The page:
Festive Season’s dangers for our four legged friends
With Christmas approaching we see an increased number of poisonings in our veterinary surgery. Pet owners often do not realise that sweets that we enjoy can be harmful and even cause death in our animals. Top of the list is chocolate, which can cause vomiting and diarrhoea, but also heart problems and even seizures not only in dogs and cats, but also in “small furries” like rabbits and guinea pigs. And the darker the chocolate, the less they will have to eat to become poorly.
Grapes, raisins and some nuts can cause tummy upsets, but also kidney failure in dogs, while onions, garlic and leek can lead to anaemia ( lack of red blood cells) in dogs and cats, which can be very dangerous.
So its best not to share your Christmas dinner with your pets.
Another great danger are tinsels and ribbons used for wrapping up gifts. If eaten they can cause the guts to wrap themselves around them, which will require major surgery.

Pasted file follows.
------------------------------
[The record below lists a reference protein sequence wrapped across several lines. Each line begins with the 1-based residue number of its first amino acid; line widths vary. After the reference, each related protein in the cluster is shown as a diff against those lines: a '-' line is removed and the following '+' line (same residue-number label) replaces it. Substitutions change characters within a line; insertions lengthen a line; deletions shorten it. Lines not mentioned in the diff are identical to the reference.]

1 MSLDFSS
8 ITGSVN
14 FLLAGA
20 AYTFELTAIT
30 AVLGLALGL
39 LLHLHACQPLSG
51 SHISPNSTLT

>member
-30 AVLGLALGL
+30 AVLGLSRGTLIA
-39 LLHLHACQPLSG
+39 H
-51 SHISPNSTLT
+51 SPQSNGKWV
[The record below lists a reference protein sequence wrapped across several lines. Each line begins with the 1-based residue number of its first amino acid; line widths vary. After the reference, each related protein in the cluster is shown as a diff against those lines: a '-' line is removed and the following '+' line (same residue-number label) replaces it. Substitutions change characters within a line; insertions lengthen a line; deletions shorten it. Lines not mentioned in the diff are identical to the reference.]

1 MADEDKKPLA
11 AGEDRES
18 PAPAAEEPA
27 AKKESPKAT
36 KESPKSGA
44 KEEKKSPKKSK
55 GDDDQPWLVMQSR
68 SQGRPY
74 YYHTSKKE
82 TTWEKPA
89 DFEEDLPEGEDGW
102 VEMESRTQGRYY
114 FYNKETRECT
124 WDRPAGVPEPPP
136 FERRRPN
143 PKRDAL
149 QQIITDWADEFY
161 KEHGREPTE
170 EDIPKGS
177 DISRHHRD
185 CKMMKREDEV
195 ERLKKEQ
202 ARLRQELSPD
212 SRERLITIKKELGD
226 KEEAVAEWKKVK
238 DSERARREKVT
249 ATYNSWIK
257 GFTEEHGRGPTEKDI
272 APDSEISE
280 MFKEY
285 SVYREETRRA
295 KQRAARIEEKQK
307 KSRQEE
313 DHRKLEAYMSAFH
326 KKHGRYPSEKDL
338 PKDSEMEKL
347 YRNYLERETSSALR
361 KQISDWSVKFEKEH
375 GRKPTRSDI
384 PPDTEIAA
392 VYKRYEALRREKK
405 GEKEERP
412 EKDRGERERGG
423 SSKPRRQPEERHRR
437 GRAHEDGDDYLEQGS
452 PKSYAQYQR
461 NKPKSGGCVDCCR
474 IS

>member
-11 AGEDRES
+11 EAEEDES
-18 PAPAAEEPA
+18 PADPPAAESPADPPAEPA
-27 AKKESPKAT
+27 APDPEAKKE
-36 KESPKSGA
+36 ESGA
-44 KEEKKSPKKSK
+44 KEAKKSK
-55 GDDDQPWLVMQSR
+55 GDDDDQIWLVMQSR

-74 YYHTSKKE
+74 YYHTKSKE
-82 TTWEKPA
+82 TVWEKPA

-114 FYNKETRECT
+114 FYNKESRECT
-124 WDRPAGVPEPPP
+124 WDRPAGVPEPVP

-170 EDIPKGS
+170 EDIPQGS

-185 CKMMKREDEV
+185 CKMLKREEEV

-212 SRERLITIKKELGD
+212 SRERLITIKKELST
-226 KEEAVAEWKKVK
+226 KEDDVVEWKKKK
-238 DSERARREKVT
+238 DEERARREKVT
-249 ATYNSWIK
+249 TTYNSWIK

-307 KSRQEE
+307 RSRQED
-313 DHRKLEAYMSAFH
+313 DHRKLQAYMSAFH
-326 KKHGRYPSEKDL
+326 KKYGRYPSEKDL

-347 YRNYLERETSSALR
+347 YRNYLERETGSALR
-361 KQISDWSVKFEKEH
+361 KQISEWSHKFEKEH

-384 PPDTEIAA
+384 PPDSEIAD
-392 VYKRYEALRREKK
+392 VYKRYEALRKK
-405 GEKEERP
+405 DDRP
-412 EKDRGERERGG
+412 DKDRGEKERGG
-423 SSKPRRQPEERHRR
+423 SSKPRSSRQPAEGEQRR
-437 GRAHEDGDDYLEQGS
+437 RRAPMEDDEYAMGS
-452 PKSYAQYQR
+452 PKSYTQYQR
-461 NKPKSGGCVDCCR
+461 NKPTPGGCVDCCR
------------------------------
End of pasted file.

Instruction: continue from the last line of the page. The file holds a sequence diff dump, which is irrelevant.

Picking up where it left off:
Batteries, apart from being able to obstruct the throat or guts, contain a lot of harmful chemicals, which can cause internal damage, especially when chewed.
Finally, there are many plants that can be dangerous for your pet. Holly and ivy being the seasonal ones, but also lilies and probably some orchids.
Some of the above items can cause symptoms within hours of ingestion, while other might take days.
If you are worried at all that your animal might have eaten anything harmful, give your vet a ring for some advice. Best to be safe!